Article

Porcine T lymphocytes and NK cells--an update.

Institute of Immunology, Department of Pathobiology, University of Veterinary Medicine Vienna, Veterinärplatz 1, 1210 Vienna, Austria.
Developmental and comparative immunology (Impact Factor: 3.29). 08/2008; 33(3):310-20. DOI: 10.1016/j.dci.2008.06.003
Source: PubMed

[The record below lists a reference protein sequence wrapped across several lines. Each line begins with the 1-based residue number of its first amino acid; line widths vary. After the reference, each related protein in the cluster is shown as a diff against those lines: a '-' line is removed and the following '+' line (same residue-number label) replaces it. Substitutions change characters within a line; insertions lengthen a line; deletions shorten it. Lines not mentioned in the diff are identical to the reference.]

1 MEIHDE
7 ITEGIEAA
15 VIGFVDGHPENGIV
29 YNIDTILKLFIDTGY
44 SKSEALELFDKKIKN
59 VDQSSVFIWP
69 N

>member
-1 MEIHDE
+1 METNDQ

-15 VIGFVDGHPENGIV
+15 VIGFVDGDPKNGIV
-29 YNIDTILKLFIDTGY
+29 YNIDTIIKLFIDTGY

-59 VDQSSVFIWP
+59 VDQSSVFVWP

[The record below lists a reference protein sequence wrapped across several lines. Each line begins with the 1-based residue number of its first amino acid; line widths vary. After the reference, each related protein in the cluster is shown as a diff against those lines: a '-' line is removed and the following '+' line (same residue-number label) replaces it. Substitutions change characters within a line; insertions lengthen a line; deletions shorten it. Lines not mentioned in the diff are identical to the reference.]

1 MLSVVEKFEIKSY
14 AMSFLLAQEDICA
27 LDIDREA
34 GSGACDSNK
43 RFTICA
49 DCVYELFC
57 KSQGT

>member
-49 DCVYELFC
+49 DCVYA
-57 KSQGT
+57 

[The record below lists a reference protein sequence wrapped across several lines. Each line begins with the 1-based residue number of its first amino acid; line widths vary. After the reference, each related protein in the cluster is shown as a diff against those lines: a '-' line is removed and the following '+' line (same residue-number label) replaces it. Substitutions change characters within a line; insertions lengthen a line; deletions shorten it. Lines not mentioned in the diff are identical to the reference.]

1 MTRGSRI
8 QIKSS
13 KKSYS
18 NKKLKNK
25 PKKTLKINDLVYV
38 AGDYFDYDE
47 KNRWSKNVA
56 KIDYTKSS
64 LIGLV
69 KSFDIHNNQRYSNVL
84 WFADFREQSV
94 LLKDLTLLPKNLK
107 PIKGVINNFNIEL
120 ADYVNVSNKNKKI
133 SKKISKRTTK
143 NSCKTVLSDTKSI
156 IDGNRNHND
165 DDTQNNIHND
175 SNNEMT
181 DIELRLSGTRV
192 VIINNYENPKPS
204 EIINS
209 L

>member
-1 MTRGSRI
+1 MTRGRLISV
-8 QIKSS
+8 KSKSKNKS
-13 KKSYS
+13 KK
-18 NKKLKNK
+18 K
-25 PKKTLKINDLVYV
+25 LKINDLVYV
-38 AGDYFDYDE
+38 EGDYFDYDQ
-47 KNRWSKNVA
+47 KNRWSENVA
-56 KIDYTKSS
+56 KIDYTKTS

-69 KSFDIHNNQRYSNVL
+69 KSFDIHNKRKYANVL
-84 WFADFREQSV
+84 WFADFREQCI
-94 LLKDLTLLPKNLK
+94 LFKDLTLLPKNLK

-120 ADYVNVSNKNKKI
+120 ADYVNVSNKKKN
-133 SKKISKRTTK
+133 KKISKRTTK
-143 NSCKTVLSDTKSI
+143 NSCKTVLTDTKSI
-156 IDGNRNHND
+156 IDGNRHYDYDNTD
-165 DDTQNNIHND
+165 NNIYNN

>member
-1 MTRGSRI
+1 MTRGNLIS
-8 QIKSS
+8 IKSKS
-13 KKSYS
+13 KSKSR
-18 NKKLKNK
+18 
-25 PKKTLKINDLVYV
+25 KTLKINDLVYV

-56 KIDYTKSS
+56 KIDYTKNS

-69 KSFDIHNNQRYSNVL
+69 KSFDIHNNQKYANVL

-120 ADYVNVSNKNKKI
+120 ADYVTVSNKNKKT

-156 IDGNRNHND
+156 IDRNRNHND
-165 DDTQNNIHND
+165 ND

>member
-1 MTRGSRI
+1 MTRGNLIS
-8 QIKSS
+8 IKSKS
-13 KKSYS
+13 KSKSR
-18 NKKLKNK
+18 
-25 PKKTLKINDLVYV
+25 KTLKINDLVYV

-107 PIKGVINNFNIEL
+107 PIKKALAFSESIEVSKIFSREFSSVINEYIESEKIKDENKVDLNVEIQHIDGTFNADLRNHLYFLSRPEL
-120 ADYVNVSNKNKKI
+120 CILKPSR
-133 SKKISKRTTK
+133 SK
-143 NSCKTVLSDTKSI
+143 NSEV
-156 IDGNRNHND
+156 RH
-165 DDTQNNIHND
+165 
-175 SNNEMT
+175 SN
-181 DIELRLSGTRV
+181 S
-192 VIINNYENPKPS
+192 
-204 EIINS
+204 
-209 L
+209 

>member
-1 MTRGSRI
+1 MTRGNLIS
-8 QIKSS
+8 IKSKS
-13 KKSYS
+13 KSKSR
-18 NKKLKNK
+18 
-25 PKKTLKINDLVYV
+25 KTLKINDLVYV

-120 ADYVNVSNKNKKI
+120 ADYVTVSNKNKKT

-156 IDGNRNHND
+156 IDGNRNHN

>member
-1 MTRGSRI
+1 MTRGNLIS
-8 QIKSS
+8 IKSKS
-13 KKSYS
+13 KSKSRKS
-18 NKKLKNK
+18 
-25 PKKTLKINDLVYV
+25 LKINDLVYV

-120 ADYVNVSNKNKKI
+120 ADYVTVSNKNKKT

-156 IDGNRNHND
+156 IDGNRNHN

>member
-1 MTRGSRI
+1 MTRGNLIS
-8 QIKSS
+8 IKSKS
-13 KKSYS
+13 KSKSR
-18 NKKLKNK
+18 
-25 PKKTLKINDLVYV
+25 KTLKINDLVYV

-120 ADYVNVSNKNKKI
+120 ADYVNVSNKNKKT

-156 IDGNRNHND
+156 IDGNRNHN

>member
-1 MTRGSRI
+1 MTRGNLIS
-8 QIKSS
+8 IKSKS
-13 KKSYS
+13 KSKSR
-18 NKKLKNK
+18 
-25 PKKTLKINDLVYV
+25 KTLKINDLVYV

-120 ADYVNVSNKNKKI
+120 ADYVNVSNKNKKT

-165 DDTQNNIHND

ABSTRACT Natural killer (NK) cells represent an important cell population of the innate immune system with the ability to attack spontaneously pathogen-infected and malignant body cells as well as to produce immune-regulatory cytokines. T lymphocytes belong to the adaptive immune system and perform a wide array of functions in immune regulation, inflammation and protective immune responses. In this review we summarize the current knowledge about the phenotype and functional characteristics of these two cell populations in swine. Porcine NK cells can be distinguished from T cells by the complex phenotype perforin+ CD3(-)CD4(-)CD5(-)CD6(-)CD8alpha+CD8beta(-)CD11b+CD16+. Investigations so far show that these cells have the capacity to lyse virus-infected target cells and respond to various regulatory cytokines. Such cytokines can induce interferon-gamma (IFN-gamma) production in porcine NK cells, as well as the up-regulation of effector/activation molecules like perforin and CD25. Porcine T cells can be divided into a number of subpopulations, including a prominent fraction of T cells expressing T-cell receptors (TCR) with gammadelta-chains. Like TCR-alphabeta T cells, these TCR-gammadelta T cells can express CD8alpha and MHC class II, two molecules which in swine seem to be correlated with an activation status of T cells. Functional properties of these cells seem to include cytolytic activity as well as antigen presentation; however, both aspects require further investigation. Like in other species, TCR-alphabeta T cells in swine comprise MHC class-I restricted cytolytic T cells, T-helper cells and recently identified regulatory T cells. We summarize data on the phenotype and function of these cells including memory cell formation. Current knowledge suggests that MHC class-I restricted cytolytic T cells can be identified by the expression of CD8alphabeta heterodimers. T-helper cells express CD4 as well as other activation-related markers, including CD8alpha, MHC class II and CD45RC. Porcine regulatory T cells have a phenotype similar to that of mouse and humans: CD4+CD25+Foxp3+. First results indicate that these cells can suppress proliferation of other T cells and produce IL-10. Finally, the abundant expression of swine-specific activation markers CD8alpha and MHC class II on T cells and NK cells is discussed in more detail.